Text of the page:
Member Robert L. Sumwalt opens the Rail Tank Car Roundtable at the NTSB Boardroom and Conference Center.

I had the privilege of moderating a day-long NTSB roundtable pertaining to rail tank car safety on July 13, 2016, in which more than two dozen rail-car manufacturers and owners, union representatives, and transportation safety associations discussed the rail industry’s progress and challenges on implementing new federal safety standards for tank cars that carry flammable liquids. The event provided rail industry leaders an open forum to discuss the logistics of replacing the existing tank car fleet in flammable liquid service to meet new federally imposed deadlines, and to identify ways in which government and industry can overcome roadblocks they face to meeting those mandates.

The U.S Department of Transportation (DOT) is requiring shippers to address the oldest, higher risk tank cars first: DOT-111 tank cars – which historically have been the most common type of cars to carry crude oil and ethanol. Shippers using legacy DOT-111 tank cars to haul crude oil must decide to either retire or retrofit them to new standards by March 2018, at the latest. For the DOT-111 tank cars that haul ethanol, shippers have until May 2023.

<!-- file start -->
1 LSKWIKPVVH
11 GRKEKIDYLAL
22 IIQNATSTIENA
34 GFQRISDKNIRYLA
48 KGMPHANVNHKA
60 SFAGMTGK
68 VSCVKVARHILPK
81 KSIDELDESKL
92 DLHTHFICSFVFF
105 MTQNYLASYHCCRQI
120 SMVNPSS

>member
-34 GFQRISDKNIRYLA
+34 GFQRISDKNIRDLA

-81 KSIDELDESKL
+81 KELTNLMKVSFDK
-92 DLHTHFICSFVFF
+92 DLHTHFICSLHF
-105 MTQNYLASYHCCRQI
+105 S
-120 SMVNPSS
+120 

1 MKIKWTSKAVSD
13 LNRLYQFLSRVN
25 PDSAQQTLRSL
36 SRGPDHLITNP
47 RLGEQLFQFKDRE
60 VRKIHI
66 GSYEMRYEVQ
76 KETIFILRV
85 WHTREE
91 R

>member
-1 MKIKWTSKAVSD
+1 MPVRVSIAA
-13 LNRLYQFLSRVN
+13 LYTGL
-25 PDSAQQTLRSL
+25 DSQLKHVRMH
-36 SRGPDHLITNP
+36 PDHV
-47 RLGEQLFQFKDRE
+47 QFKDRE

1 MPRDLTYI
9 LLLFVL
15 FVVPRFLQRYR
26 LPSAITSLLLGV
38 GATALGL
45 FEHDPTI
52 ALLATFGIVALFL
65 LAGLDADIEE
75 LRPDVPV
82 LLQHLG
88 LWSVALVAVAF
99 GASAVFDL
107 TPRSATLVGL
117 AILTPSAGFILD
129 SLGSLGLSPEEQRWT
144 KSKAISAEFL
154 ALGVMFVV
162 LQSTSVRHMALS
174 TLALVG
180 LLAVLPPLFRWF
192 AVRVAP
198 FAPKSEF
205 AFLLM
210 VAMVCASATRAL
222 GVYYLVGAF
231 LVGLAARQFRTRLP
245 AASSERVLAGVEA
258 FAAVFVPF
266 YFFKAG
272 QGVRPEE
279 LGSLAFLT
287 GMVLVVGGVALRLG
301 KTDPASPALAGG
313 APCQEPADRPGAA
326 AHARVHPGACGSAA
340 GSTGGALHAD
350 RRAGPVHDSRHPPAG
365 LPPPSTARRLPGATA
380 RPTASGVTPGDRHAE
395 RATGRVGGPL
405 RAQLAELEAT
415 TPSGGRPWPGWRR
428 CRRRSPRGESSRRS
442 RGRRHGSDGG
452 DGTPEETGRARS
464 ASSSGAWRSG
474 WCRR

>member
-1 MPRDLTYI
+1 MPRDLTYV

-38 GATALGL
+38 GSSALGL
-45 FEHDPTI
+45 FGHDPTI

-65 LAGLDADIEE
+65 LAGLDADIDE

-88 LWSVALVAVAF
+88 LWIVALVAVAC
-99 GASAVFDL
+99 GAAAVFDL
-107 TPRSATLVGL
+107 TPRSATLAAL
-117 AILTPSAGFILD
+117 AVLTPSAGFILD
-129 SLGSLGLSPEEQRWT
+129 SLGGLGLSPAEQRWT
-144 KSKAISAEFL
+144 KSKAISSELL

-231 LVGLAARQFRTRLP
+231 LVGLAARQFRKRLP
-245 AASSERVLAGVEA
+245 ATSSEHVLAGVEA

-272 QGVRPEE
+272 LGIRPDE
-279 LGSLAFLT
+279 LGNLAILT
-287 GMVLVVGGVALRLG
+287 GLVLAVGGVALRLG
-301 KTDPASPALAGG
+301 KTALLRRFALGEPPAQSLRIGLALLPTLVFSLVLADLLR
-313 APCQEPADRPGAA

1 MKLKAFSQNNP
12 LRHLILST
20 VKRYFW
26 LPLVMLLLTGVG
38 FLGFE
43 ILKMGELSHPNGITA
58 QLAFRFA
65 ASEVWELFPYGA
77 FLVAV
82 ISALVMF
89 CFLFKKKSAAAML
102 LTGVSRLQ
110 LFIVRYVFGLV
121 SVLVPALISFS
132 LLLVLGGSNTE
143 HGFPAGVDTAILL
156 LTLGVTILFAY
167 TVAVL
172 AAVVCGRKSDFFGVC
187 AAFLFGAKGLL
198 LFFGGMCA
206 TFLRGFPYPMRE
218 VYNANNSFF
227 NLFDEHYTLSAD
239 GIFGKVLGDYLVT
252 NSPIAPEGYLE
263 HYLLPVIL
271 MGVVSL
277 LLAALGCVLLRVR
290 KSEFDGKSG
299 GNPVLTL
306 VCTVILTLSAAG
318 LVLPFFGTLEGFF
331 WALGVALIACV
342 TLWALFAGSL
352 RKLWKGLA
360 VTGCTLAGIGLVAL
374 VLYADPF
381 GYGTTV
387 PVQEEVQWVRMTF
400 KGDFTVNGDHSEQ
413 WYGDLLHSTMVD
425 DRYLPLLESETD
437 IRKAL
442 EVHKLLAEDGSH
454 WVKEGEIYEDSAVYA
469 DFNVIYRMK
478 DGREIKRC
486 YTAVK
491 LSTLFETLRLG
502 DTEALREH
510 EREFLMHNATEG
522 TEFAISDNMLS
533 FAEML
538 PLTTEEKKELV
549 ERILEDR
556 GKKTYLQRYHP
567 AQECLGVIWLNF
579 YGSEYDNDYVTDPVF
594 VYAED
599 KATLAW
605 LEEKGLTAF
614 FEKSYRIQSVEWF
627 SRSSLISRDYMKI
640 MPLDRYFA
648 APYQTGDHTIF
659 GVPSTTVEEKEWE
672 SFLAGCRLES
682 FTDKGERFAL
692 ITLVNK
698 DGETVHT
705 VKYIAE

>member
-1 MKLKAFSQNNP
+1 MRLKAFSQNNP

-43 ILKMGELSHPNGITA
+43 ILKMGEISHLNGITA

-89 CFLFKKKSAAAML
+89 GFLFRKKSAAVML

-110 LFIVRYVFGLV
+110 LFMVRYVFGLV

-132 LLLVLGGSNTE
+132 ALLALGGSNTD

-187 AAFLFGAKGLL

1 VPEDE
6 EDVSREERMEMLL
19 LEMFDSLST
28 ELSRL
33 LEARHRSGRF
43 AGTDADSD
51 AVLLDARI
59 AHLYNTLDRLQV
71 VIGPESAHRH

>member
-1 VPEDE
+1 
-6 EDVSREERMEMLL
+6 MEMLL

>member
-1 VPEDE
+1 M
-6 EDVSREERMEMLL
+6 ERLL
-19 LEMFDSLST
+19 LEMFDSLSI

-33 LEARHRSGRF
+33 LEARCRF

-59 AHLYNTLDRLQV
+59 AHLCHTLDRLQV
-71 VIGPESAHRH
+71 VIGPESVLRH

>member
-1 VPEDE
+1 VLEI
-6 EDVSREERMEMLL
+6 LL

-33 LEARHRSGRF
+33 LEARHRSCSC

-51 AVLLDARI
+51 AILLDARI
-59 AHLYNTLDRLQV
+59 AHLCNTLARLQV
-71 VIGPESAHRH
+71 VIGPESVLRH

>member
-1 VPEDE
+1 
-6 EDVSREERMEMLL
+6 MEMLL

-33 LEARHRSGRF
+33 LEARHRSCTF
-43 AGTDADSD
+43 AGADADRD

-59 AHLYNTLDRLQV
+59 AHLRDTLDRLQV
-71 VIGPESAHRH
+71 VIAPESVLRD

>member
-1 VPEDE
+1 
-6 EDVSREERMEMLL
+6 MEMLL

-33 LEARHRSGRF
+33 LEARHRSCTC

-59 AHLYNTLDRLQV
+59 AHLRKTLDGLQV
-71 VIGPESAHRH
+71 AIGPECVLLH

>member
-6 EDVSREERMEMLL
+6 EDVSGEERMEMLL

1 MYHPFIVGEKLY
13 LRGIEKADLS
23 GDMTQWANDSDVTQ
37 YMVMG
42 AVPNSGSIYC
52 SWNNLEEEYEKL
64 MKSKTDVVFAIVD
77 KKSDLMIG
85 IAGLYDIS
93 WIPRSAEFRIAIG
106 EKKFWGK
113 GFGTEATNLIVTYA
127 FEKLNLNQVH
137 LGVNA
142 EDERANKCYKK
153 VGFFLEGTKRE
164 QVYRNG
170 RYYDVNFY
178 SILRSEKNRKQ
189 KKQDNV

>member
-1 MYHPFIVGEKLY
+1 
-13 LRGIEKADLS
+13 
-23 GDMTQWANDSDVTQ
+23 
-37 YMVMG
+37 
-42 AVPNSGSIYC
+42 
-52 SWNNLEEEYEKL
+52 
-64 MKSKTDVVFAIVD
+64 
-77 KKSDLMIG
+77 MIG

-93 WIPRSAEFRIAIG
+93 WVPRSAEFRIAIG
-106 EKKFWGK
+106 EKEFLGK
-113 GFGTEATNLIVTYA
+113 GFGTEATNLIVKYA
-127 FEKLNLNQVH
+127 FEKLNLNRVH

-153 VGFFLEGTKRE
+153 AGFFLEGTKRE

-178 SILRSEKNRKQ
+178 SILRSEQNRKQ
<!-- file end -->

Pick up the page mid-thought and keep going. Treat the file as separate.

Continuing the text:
The deadlines set by federal officials for compliance are more relaxed for newer, modified version of these tank cars, called CPC-1232s. Deadlines to get CPC-1232s out of service for shipping crude oil and ethanol (or retrofitted to meet DOT-117 standards) extend as far into the future as May 2025. For shipping other Class 3 flammable liquids, shippers have until May 2029.

DOT-117 tank cars are a safer means of transporting flammable liquids because these tank cars are less likely experience a puncture (and therefore, a product release) because of several safety specifications that DOT-111 and CPC-1232 tank cars do not have.

Newly manufactured DOT-117 tank cars are built with a thicker shell that is nine-sixteenths of an inch thick, which is 28 percent thicker than legacy DOT-111 tank cars and most CPS-1232 cars. DOT-117 cars also have thermal and top fittings protection; an extra layer of 11 gauge (approximately 3 mm) steel surrounding the shell, known as a tank jacket; and full-height head shields, which add an extra one-half inch of protective steel on each end of the tank cars. Also, there is improved protection to the bottom outlet valve handle to guard against inadvertent opening during a derailment.

Two main points are relevant when considering whether shippers can meet these new deadlines. First, can tank car manufacturers supply enough cars to meet demand? We were encouraged to hear that manufacturers felt they could.